Yeah nah really?

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  1. Michael said,

    February 2, 2017 @ 6:02 pm

    Kinda. As a New Yorker, I hear the word they are transcribing "nah" as "no," and inflection plays an important role in determining meaning.

  2. Ariel said,

    February 2, 2017 @ 6:12 pm

    Interesting, I am Australian and always thought the way it's set out in the meme was uniquely Aussie English slang. As opposed to Michael's assertion about its relevance to New York, it definitely resonates down here!

  3. Yeah nah really? • Zhi Chinese said,

    February 2, 2017 @ 7:17 pm

    […] Source: Language Yeah nah really? […]

  4. McLemore said,

    February 2, 2017 @ 7:32 pm

    I hear that in a Texas accent c. 1975 ("naw" instead of "nah") and intonation doesn't change the interpretation

  5. mpr said,

    February 2, 2017 @ 8:23 pm

    Surely this is an example of the Strine topolect, and not English spoken by New Yorkers. I'm with Ariel on this one.

  6. Zeppelin said,

    February 2, 2017 @ 9:02 pm

    I've not been to New York or any part of Australia, but those phrases all seem clear and fairly unremarkable to me as a non-native speaker who reads a lot of colloquial written English on the internet.
    Everything but the last element of the phrase is working as a modal particle, I'd say:

    –"Nah Yeah" is [dismiss own hypothetical objections] [Yes]

    –"Yeah Nah" is [confirm I've understood] [No]

    –"Yeah Nah For Sure" is [confirm I've understood] [dismiss own hypothetical objections] [for sure]

    …or something like that. Describing what exactly Abtönungspartikel communicate is hard.

    The fact that calling someone "a shit" is an insult while calling them "the shit" is high praise, on the other hand…

  7. ngage92 said,

    February 3, 2017 @ 10:02 am

    I would never use "nah" in any of these contexts, always "no". And while I'm not a native New Yorker I lived in Hell's Kitchen for many years.

    "Nah" is more of a solo utterance.

  8. Jerry Friedman said,

    February 3, 2017 @ 10:41 am

    I hear "yeah no" and "no yeah" now and then in New Mexico, not from New Yorkers or Australians. Instead of doing my duty as a Language Log commenter, I ignore those words and get the meaning from what follows.

  9. Mark F. said,

    February 3, 2017 @ 11:22 am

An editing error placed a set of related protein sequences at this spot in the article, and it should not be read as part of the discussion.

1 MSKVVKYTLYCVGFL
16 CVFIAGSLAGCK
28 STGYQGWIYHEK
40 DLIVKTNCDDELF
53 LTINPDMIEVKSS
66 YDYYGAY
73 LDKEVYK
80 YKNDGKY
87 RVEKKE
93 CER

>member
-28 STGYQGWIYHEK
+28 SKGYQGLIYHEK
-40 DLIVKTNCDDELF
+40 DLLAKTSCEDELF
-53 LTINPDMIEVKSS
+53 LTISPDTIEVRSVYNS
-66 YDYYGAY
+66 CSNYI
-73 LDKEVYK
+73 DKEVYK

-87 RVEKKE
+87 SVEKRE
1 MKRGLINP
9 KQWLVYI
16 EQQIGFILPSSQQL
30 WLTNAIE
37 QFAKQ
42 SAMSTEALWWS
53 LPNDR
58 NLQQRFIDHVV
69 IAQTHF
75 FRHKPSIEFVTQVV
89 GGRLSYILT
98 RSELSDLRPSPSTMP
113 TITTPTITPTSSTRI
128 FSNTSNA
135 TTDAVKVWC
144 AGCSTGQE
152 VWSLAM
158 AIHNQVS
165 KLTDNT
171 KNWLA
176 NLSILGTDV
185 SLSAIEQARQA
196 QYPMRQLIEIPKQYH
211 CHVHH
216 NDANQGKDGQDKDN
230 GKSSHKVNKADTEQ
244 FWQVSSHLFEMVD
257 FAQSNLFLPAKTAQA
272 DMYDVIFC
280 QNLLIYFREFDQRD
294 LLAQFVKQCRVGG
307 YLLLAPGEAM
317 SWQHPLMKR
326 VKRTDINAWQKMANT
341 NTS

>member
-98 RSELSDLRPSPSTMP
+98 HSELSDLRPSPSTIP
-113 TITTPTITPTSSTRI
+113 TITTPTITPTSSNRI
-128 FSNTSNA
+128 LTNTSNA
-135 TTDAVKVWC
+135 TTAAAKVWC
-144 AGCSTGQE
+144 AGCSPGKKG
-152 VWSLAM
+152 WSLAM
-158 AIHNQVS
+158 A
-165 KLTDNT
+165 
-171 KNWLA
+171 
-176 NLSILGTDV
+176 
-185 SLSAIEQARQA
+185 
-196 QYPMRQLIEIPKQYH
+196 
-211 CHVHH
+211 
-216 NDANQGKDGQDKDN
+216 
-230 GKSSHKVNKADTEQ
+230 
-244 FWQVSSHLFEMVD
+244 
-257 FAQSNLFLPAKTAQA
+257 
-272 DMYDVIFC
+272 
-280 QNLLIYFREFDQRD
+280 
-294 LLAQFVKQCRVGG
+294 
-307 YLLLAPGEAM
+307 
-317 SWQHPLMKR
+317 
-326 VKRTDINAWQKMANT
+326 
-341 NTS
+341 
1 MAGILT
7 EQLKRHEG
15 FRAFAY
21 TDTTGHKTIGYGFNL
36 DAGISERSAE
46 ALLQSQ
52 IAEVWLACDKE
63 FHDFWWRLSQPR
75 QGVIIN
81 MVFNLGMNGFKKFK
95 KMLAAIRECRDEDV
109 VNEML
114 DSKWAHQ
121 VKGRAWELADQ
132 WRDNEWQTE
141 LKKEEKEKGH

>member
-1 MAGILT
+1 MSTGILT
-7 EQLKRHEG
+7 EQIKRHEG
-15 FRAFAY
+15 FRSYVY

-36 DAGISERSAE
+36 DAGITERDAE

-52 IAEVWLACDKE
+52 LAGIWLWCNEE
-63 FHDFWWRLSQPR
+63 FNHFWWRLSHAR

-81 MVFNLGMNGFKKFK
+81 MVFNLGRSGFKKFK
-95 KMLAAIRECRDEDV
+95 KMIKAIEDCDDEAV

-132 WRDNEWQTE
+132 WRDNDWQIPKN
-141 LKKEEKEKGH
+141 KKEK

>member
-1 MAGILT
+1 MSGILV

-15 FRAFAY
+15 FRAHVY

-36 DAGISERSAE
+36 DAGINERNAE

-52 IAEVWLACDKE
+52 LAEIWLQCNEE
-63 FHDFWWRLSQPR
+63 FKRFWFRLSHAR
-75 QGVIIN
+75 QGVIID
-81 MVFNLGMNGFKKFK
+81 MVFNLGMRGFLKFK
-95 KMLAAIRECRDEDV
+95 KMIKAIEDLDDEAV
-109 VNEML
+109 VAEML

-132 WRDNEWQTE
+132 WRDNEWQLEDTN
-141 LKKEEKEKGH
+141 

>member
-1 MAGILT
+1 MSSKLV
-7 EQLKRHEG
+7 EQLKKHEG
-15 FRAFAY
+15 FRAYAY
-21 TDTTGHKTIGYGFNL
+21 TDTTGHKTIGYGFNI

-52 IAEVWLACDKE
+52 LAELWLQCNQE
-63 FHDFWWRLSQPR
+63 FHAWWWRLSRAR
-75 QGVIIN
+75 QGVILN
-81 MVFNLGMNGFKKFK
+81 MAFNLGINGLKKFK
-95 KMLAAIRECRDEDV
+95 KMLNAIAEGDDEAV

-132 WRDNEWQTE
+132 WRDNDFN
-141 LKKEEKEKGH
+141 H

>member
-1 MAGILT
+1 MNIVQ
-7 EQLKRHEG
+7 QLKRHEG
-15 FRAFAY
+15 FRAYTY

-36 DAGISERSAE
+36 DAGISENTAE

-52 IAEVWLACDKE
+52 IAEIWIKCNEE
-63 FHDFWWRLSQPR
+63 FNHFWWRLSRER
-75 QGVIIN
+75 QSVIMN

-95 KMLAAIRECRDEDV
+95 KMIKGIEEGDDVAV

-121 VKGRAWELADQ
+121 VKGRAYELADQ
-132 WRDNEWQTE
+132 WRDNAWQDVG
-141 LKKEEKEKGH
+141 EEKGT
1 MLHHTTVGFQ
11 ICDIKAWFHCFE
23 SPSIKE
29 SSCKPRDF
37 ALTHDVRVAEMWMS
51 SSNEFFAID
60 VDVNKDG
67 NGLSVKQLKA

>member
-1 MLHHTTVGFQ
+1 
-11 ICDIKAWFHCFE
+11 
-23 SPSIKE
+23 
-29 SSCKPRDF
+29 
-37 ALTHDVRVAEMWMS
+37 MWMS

If we've established that "Nah" really is just "no" here, then this "Yeah, no" and "No, yeah" thing is quite widespread and really has no special connection to New York, as far as I can tell. ML himself analyzed it back in 2008:

  10. Mark Liberman said,

    February 3, 2017 @ 2:38 pm

    What do Australians and Texans and New Yorkers have in common? Substantial Scots and/or Irish ancestry…

    Then again, as I wrote back in 2008, "in all the cases that I looked at, the yeah and the no seem be independently appropriate in the context of use, even if the sequence seems surprising when viewed in merely semantic terms". So maybe it's just shared human ancestry that matters…

  11. Q. Pheevr said,

    February 4, 2017 @ 10:41 am

    My attempt at a tweet-sized theory of such utterances:

    Strings of polarity expressions:
    • To generate: Conform to the Obligatory Contour Principle.
    • To interpret: Ignore all but the last.

    The tweet I was responding to, incidentally, attributed the construction to California English. I wonder if there’s a Regionality Illusion parallel to the Recency Illusion—any nonslarkish usage one notices in oneself and one's peers is presumed to be a local dialect feature.

  12. stephen said,

    February 4, 2017 @ 11:17 pm

    When did people start using okay to mean no, and why do dictionaries not mention this?

  13. djw said,

    February 5, 2017 @ 12:33 am

    stephen, my sister raised her kids on "okay" to mean mostly "I am aware that you have reported a situation, so go work it out," which usually meant she wasn't going to do anything to sort out whatever they were complaining about. Are you sure you're hearing "okay" to mean "no" and not just "okay" to mean, "I hear you"? (Closest analogy I can come up with is folks who aren't used to "y'all" assuming we Texans use it as a singular, as in "How're y'all doing?" when speaking to a single person. We know it means "How are you and yours doing?" but some folks don't register that.)

  14. David Marjanović said,

    February 6, 2017 @ 6:21 pm

    Polish is routinely described by its speakers as the language where no means "yes": "well" > "well, yeah" > "yes" (colloquial, without too much emphasis perhaps).

  15. Robin said,

    February 7, 2017 @ 12:29 pm

    I think you'll find this is considered to be uniquely from New Zealand. I assume everyone else had an autocorrect failure after typing "new." Except the Australian commenters who are continuing their "steal things from NZ" tradition :)

  16. Ariel said,

    February 7, 2017 @ 5:30 pm

    @Robin haha you can have this one mate!

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